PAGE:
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Leaving children on their own - school

(32 Posts)
CinderellaRockefeller Sun 31-Jan-16 11:42:32

My DD attends a ballet class at the weekend, for an hour and a half. Normally I drop off and pick up but yesterday I stayed and there were two occasions when the teacher went off, presumably to fetch something or to the toilet or something, and left the class unattended for a few minutes each time.

They're five and six year olds, and there are about 15 of them. I suppose my aibu is really, am I unreasonable thinking this isn't ideal? Yesterday I was in the corridor outside, so keeping an ear out but I'm not usually there - nor are other parents But it's only for two or three minutes, so am I being silly and it's totally normal? I haven't said anything to the teacher or the school and DD enjoys the class so don't want to make a fuss. Hopefully this is standard - they are all relatively sensible girls.

GreatFuckability Sun 31-Jan-16 11:44:09

It wouldn't bother me, 5-6 year olds are capable of being left alone for a few minutes.

CinderellaRockefeller Sun 31-Jan-16 11:47:44

Thanks, that's reassuring! smile I don't normally hang out in schools so I have no idea what teachers normally do - just wanted to sense check it

Lurkedforever1 Sun 31-Jan-16 11:48:48

I think if a dc can't be left for a few minutes in that scenario, it's the parents duty to stay, rather than the teachers responsibility to avoid it.

Babymamamama Sun 31-Jan-16 12:10:47

Don't think the teacher should be leaving them unattended. Sorry. She should have cover if she needs to pop out. Why can she not make it through an hour long class?

MrsLeighHalfpenny Sun 31-Jan-16 12:13:16

Unacceptable. But she shouldn't ever been the sole adult in the room/available anyway. Partly to protect herself from allegations, partly in case there's an emergency. I'd raise the issue in the bigger context, rather than as a one off leaving them alone incident.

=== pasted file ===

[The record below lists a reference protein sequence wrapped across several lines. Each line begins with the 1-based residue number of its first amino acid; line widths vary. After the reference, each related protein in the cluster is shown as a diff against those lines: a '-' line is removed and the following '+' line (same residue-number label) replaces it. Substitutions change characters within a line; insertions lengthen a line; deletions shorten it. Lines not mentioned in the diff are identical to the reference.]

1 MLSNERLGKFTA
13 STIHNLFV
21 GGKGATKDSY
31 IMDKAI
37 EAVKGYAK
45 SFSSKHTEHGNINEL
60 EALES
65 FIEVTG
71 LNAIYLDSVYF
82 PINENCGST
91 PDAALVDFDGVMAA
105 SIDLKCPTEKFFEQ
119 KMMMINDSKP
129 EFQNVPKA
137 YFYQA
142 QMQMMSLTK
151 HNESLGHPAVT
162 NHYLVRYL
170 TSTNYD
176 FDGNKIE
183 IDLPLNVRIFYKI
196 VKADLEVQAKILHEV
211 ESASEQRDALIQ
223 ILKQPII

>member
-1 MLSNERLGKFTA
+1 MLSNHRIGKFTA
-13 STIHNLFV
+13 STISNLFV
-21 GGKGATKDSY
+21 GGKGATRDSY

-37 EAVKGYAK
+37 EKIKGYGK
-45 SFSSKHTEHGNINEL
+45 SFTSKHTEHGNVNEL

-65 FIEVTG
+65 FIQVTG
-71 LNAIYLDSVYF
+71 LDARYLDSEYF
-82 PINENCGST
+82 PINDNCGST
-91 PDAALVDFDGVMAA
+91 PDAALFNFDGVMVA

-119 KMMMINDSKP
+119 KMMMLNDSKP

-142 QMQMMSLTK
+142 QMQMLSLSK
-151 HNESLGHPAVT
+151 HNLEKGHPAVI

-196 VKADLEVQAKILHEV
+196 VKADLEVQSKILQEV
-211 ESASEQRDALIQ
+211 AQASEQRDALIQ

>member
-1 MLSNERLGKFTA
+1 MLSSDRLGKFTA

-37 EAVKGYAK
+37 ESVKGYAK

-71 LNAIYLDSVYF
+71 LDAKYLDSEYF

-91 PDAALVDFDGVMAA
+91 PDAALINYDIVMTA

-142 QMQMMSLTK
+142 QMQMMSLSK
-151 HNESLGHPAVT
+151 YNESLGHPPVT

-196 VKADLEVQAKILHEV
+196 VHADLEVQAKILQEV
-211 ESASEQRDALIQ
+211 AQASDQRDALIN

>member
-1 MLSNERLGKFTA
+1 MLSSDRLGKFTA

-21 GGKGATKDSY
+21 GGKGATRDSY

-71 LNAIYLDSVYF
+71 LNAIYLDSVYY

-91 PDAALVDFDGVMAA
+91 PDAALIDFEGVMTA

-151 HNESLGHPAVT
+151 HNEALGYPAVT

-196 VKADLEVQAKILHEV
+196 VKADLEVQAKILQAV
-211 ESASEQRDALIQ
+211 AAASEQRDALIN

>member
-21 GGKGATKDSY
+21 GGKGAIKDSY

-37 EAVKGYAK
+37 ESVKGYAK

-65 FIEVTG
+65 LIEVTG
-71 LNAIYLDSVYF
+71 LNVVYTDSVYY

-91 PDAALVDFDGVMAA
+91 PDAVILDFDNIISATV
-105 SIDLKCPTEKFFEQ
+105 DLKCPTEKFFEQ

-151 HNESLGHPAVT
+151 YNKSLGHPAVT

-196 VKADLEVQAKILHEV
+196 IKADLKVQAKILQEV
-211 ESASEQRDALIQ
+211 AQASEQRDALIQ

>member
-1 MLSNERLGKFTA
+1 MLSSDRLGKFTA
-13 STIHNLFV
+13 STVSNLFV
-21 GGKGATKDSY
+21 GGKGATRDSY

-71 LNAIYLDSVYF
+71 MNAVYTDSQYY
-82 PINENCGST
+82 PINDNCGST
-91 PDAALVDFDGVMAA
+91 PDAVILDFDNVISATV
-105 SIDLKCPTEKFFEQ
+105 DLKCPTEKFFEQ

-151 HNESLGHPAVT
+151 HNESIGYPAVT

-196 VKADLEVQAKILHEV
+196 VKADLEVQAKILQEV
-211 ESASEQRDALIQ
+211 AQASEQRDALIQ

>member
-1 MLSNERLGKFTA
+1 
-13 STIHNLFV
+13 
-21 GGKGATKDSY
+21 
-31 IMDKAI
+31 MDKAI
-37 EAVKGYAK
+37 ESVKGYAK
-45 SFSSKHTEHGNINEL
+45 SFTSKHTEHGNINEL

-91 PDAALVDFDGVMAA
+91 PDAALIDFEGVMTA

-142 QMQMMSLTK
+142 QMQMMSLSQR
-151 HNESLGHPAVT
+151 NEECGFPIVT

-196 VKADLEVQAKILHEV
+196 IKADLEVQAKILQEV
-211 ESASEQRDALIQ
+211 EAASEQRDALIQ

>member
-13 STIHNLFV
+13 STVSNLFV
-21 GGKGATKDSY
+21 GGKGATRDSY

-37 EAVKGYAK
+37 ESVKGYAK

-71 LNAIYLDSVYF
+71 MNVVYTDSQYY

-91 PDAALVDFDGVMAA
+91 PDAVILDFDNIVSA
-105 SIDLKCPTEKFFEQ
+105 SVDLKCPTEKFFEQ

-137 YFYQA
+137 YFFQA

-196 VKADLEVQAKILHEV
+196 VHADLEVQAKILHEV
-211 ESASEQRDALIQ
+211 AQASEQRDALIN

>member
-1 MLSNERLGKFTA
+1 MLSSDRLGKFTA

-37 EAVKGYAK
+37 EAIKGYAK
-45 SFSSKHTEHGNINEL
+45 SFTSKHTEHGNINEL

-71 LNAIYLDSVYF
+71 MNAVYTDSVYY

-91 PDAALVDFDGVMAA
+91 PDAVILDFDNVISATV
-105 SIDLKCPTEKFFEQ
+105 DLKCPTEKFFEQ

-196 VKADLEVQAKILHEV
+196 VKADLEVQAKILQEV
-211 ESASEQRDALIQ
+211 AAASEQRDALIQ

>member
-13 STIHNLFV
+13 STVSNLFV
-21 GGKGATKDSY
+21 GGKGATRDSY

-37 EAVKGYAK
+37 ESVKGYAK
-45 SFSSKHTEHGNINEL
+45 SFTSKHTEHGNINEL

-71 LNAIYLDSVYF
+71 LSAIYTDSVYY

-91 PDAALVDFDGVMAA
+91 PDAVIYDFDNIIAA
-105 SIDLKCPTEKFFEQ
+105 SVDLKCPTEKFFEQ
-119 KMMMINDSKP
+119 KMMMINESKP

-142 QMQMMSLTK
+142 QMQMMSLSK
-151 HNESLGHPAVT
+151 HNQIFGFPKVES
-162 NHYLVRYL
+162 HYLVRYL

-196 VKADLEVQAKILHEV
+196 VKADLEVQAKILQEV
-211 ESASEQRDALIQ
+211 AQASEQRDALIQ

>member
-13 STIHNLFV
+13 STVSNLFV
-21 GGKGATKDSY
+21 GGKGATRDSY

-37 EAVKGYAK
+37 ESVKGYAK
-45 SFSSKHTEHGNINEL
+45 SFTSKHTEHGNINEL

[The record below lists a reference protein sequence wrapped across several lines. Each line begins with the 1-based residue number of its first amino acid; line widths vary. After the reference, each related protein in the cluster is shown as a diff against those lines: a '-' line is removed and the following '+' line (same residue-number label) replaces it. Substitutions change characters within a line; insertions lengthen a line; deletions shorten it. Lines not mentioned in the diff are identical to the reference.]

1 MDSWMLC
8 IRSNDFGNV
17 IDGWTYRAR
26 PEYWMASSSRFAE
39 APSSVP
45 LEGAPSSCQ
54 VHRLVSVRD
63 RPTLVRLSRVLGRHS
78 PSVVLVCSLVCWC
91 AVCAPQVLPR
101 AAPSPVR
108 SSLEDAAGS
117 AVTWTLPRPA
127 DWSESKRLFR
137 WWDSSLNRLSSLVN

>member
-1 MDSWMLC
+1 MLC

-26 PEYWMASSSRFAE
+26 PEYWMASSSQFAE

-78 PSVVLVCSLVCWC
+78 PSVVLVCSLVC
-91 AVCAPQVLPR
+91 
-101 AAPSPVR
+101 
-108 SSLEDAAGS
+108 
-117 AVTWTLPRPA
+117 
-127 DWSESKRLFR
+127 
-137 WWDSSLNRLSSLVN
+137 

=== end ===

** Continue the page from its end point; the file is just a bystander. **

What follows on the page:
balletgirlmum Sun 31-Jan-16 12:16:05

I used to run children classes & up to age 6 there was always a teaching assistant in the class as well.

From age 6-8 children were allowed to go the toilet etc unacompanied but it was a secure building with buzzer entry.

mudandmayhem01 Sun 31-Jan-16 12:19:51

Of course an adult can be alone with a room of children, isn't that normal for all sorts of teaching and activities. Only adult on the site is a different matter but most church halls, community centres will have other activities/ classes going on at the same time.

Flossyfloof Sun 31-Jan-16 12:21:33

Weekend ballet class isn't school. It is highly unlikely that a teacher would leave a class alone for that long.

Floggingmolly Sun 31-Jan-16 12:22:07

I don't think it's appropriate for her to be popping out several times during a class, no.

pinkcan Sun 31-Jan-16 12:22:12

It depends on whether a child could exit the building (or an intruder enter it) or whether the building is locked/pass coded or whatever.

Veritat Sun 31-Jan-16 12:44:07

Were they totally on their own? Does she have anyone like a pianist, and are you sure she didn't have anyone helping her?

tacal Sun 31-Jan-16 12:52:34

At all the different types of classes my ds has been to their is always at least two adults.

clam Sun 31-Jan-16 12:52:56

Just be prepared for fees to go up, if an extra adult is employed.

CinderellaRockefeller Sun 31-Jan-16 12:56:14